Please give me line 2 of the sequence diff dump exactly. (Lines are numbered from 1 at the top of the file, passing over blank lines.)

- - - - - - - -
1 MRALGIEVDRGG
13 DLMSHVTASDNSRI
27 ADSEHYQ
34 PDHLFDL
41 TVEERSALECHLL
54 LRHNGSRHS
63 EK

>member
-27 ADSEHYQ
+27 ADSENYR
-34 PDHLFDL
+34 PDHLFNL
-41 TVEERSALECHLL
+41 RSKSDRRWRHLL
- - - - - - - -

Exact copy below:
13 DLMSHVTASDNSRI